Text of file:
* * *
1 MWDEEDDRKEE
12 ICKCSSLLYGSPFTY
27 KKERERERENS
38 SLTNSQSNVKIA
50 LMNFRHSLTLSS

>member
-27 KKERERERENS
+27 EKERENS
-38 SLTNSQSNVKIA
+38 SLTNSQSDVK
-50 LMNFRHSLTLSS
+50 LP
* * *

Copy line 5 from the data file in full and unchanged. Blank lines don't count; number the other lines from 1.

50 LMNFRHSLTLSS